Gina really got a kick out of the first DAIMAJIN movie, and asked to watch the rest of the franchise with me as soon as possible. So as soon as possible, we popped the second movie in to see where the Majin’s continued adventures would take him. Well, we were quick to discover that the DAIMAJIN trilogy is pretty damn loose – it’s almost better to think of the films as three separate Part 1s instead of Parts 1, 2 and 3, as there’s no direct link between the three films except the existence of the Majin himself. Let’s take a look at the second film, released just months after the first, shall we?
This is a story of three villages. The villages of Chigusa and Nakoshi, linked through various aristocratic marriages and pledges of loyalty, are on opposite shores of a large lake, and are prosperous, happy places to live. As such, refugees from the miserable mountain village of Mikoshiba, fleeing from their cruel master Lord Danjo, frequently seek freedom in Chigusa.
Lord Danjo, understandably, isn’t happy about his peasants fleeing to happy, prosperous Chigusa, His solution is to wait until the nobility of Chigusa and Nakoshi are celebrating a joint holiday centered around God’s Island, an island in the center of the lake occupied by a giant statue that contains the spirit of the Majin.
Mikoshiba warriors, smuggled into Chigusa disguised as bales of straw, quickly throw open the gates to the rest of the Mikoshiba army, throwing the village into chaos and taking Katsushige Nakoshi, the son of Nakoshi’s lord, hostage. His sister, Lady Sayuri, flees to God’s Island with her fiance, Lord Juro Chigusa (Kojiro Hongo, who starred in GAMERA VS. BARUGON the same year, and also had roles in GAMERA VS. GYAOS and GAMERA VS. VIRAS). She prays to the Majin to save Chigusa and Nakoshi from the Mikoshiba, but instead is forced to watch as the Mikoshiba blast the statue to tiny bits with an enormous charge of gunpowder.
Blown up or not, it’s only a matter of time before Daimajin rises from the lake, and then it’s not long before Lord Danjo is reconsidering the wisdom of his attempted conquest…
Not as good, in my opinion, as the first film, but a damn sight better than you’d expect it being knowing that it was released three months after the first (I’ve read some conflicting reports on various sites, but it looks like the three films were shot more or less simultaneously).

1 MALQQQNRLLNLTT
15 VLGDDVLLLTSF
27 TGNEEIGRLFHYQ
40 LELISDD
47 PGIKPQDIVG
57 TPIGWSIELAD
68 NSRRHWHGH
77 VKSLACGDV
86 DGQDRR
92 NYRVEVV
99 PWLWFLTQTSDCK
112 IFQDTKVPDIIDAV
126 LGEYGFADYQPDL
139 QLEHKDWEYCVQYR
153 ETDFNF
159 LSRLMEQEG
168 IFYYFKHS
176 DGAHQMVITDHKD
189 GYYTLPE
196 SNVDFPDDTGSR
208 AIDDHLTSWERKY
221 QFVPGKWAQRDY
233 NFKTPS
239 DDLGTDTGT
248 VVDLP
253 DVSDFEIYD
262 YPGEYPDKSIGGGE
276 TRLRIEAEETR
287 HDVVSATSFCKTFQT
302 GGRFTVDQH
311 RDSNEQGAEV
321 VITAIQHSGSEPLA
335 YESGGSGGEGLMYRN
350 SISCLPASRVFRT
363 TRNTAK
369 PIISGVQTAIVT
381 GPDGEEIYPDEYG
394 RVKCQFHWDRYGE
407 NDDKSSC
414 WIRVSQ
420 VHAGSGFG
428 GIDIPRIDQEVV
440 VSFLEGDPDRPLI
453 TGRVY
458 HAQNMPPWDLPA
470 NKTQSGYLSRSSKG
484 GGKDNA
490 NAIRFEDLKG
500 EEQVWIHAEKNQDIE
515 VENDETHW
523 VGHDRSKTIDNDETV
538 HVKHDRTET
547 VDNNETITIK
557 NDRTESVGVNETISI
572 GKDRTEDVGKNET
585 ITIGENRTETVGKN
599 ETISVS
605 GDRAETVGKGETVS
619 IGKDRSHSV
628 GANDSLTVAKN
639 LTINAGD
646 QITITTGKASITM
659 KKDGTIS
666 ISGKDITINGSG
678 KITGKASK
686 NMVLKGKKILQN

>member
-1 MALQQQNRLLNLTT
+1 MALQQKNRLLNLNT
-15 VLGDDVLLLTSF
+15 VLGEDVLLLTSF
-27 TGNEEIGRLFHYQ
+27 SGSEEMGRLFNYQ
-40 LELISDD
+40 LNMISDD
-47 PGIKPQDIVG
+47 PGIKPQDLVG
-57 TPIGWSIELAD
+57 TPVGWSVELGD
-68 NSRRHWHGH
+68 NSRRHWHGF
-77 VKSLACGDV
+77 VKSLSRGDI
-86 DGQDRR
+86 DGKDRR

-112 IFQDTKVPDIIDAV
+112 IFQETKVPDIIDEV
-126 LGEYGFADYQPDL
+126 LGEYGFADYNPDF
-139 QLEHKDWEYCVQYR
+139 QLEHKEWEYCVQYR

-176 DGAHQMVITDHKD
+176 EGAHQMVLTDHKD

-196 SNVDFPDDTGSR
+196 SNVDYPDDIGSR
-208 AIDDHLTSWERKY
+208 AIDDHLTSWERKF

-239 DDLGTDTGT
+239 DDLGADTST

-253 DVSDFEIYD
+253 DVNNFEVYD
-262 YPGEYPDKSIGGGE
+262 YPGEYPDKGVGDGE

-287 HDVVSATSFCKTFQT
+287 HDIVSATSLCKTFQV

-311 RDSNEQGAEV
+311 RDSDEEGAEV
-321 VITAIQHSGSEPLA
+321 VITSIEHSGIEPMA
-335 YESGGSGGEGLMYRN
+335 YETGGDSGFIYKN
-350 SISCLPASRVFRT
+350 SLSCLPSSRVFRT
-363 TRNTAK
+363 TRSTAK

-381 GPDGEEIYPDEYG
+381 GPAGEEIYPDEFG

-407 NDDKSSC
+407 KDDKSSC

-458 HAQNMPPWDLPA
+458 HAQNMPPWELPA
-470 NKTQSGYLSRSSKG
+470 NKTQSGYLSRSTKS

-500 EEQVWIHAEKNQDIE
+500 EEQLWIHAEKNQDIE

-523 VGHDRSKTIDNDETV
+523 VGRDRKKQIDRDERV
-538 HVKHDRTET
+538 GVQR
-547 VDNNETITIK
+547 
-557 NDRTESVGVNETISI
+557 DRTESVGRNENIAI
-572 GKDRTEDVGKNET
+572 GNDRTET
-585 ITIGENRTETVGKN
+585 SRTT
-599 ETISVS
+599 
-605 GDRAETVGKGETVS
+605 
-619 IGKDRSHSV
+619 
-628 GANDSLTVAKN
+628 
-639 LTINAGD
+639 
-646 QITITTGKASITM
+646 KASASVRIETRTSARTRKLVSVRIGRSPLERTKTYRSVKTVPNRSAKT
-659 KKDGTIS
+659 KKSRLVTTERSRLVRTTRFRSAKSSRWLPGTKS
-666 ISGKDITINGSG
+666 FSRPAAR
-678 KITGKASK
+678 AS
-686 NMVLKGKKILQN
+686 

I think my biggest issue is that the human drama just feels so much less compelling this time around. The characters were less interesting to me than they were the first time around, and I especially thought that, in terms of personality and what they bring to the story, Lord Juro and Katsushige were basically interchangeable, and Lady Sayuri just felt bland after Princess Kozasa in the previous film. Worse, this time around we get comedy relief in the form of Lady Sayuri’s bumbling, heavy-set bodyguard.
I hate comic relief characters in otherwise-serious movies.
Worse still, Daimajin himself feels oddly neutered; in the previous film, he squashed a guy into paste against the side of a building and nailed another guy to a rock with a chisel through the chest. This time, he pushes over some walls and almost steps on a kid but that’s about it. His rampage of destruction is very brief and very bloodless, and while it’s what I’d expect from just about any other kaiju film of this era, it’s not what I’d been led to expect from a Daimajin movie.
That being said, there are some amazing visuals to be seen here; I’m especially fond of a scene in which Daimajin parts the waters of the lake, Moses-style, in order to march across and stomp occupied Chigusa flat. It’s a beautifully shot sequence and the colors on the Blu-Ray release are incredible as Daimajin slowly and deliberately strides down a tunnel of roaring water. Also, when was the last time you saw a city-stomping (okay, village-stomping) monster emulate Charlton Heston?
Final Analysis: While not as unrelentingly brutal as the first film and with a less-compelling human element, WRATH OF DAIMAJIN remains beautifully shot and a wonder to see. Definitely a weaker film then it’s predecessor, Daimajin himself remains the primary draw and his palette of emotions has expanded from simply “rage” to include “irritation,” “contempt” and “more rage.” I might not recommend this one as readily to the casual viewer, but for diehard fans of the genre it has its rewards.
Overall, I give WRATH OF DAIMAJIN (1966)…
THREE BARRELS OF TOXIC WASTE.